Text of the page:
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Lehrstuhl für Siedlungswasserwirtschaft

Ingenieurfakultät Bau Geo Umwelt


Technische Universität München

Chromatography, Workflows
& Data evaluation

Target Screening
Lehrstuhl für Siedlungswasserwirtschaft
Ingenieurfakultät Bau Geo Umwelt
Technische Universität München

Suspected-target
Target Screening Non-target Screening
Screening

Make a list of “known Screen for


Make a list of Screen for “Hidden “Unknown targets“
targets“ “expected targets“ targets“ (Known (Unknown
unknowns) unknowns)

Check if reference
substance is
Search for molecule Search for
available
in literature/ similarities with
databases or hydrophobicity,
compare with monoisotopic mass,
prediction program fragmentation
Validate the molecule behaviour, etc.

Tentatively identify Predict chemical


Identify and quantify the molecule
the molecule structure

Produce a reference
substance
Lehrstuhl für Siedlungswasserwirtschaft
Ingenieurfakultät Bau Geo Umwelt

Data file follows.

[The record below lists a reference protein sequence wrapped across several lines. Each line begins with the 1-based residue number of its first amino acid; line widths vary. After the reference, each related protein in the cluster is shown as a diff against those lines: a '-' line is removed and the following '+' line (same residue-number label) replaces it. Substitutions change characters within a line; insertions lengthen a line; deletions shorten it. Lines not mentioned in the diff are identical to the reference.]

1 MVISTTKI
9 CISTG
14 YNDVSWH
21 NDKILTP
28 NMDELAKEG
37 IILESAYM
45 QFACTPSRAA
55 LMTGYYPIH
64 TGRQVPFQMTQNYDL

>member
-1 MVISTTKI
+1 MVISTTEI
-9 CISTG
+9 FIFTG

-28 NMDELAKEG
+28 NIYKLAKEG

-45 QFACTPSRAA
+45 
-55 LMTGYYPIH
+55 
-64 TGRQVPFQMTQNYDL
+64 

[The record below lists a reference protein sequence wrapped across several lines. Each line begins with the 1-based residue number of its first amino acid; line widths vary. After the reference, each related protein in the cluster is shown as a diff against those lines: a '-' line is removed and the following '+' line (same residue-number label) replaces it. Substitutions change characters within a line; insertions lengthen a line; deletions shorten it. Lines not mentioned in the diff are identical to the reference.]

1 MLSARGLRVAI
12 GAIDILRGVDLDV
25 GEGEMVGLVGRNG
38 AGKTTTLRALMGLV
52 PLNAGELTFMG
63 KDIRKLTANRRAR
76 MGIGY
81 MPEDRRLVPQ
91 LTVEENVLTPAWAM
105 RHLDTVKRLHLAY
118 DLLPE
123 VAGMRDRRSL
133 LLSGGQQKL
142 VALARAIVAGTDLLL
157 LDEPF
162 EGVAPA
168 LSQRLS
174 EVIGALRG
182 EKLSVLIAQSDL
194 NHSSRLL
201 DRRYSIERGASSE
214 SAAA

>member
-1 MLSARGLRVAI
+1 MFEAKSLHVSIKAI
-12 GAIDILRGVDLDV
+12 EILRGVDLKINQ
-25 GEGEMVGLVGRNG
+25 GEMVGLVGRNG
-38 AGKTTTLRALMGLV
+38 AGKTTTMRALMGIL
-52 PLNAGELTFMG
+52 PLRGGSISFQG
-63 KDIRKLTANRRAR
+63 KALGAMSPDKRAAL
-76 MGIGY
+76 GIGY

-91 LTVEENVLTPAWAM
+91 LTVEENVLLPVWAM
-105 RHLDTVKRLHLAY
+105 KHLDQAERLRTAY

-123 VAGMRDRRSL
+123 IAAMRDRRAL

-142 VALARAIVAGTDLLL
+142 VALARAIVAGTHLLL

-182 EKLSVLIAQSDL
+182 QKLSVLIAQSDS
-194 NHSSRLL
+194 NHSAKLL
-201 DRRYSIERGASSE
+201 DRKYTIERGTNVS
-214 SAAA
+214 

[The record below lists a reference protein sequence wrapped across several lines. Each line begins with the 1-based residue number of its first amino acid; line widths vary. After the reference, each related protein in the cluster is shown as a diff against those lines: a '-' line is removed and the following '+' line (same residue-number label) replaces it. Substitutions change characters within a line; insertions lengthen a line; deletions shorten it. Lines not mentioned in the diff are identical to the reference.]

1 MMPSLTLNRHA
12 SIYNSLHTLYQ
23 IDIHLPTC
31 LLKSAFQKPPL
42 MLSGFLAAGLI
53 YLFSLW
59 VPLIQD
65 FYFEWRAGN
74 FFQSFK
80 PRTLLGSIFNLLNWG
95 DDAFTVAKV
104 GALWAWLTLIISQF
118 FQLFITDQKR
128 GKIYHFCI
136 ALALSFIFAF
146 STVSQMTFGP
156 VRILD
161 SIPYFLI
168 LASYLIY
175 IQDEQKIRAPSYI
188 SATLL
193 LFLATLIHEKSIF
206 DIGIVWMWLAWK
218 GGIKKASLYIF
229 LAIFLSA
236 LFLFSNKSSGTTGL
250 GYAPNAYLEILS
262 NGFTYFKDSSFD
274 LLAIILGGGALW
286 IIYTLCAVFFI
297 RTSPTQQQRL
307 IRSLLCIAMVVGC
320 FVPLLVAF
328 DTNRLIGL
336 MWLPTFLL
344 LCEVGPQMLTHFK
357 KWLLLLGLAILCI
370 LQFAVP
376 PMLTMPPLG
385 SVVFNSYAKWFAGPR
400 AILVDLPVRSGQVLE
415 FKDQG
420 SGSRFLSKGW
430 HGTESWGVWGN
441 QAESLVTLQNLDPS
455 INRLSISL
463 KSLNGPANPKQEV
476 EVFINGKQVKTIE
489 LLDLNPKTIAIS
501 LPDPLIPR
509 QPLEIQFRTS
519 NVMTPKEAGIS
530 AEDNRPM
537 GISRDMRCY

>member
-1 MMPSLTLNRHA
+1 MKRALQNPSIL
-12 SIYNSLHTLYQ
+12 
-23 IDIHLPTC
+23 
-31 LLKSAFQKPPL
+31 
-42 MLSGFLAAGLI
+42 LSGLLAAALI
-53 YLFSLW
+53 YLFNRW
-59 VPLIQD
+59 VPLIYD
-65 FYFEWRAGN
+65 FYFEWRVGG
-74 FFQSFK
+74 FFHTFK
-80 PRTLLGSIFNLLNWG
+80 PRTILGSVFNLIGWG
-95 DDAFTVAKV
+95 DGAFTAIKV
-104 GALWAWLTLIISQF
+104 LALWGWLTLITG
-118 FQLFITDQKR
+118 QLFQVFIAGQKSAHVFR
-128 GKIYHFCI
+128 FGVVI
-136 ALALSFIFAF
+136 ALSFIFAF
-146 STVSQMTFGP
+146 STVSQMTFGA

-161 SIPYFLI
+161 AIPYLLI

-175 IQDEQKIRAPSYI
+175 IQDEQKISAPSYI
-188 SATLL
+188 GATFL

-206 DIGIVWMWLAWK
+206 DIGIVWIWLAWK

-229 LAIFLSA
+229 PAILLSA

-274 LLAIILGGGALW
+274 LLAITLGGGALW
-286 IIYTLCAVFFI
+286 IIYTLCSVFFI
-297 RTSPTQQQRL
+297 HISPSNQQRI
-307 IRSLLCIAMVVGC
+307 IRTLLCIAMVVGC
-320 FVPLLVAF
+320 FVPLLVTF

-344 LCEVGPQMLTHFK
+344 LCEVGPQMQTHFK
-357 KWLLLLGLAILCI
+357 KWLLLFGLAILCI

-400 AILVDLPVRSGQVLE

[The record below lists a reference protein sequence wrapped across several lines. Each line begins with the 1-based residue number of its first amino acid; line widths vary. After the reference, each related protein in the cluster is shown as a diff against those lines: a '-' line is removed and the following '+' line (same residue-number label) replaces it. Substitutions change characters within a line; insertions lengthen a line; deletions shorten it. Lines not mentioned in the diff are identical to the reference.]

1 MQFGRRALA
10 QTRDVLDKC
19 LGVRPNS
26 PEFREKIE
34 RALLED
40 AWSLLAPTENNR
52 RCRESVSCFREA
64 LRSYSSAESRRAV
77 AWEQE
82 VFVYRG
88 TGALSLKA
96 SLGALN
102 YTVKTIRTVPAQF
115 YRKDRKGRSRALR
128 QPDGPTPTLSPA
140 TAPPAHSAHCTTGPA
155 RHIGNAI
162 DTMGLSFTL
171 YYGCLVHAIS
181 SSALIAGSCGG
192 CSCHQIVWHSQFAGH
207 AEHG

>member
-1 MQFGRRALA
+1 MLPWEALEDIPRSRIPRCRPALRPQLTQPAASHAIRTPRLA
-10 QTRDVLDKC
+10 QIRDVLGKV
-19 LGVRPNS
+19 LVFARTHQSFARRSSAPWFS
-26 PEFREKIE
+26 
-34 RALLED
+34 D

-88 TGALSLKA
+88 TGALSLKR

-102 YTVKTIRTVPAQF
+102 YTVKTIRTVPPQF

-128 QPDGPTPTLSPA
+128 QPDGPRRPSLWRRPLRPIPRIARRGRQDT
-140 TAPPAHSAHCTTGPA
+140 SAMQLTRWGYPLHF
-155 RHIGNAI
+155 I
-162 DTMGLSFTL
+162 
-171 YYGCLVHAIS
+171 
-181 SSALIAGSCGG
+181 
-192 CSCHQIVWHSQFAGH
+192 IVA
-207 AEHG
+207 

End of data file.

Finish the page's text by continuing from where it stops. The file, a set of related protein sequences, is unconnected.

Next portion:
Technische Universität München

Target Screening

Detection as well as quantification of a known substance can be


achieved by target screening.
For this purpose an isotope labeled reference material/ standard is
measured under the same conditions as the sample. Then the
presence or absence of each substance on the target list is established
individually. Consequently, the exact mass needs to be filtered using
extracted ion chromatograms and afterwards measured RT and MS/MS
fragmentation can be matched with those of the reference standard
(compare the following slides).
For target analysis hybrid instruments involving a triple quadropole,
such as LC-QqQ-MS, are used. Operated in MRM mode, this set-up is
ideal for sensitive and specific quantification in complex matrices.
Lehrstuhl für Siedlungswasserwirtschaft
Ingenieurfakultät Bau Geo Umwelt
Technische Universität München

Checklist for the successful identification of a target compound

m/z Is the m/z of the target compound contained in the sample?

logD / logP Is the RT of the compound reasonable with regard to its logD/ logP (especially when
using the RP-HILIC coupling).
E.g. a very hydrophobic compound is unlikely to elute within the time span of HILIC
retention.
Standard/ reference Does the RT of the purchased standard match the RT of the target compound in the
substance sample?

Blank Is there no peak with the same m/z and RT present in the blank?

Isotopic pattern Is the isotopic pattern reasonable in terms of the molecular formula of the compound?
Does it match the pattern of the reference standard?

MS/MS Does the library spectrum match the fragmentation spectrum of the compound
contained in the sample?

MRM Same quantifier and qualifier fragments as well as same ratio as the reference
substance?
Lehrstuhl für Siedlungswasserwirtschaft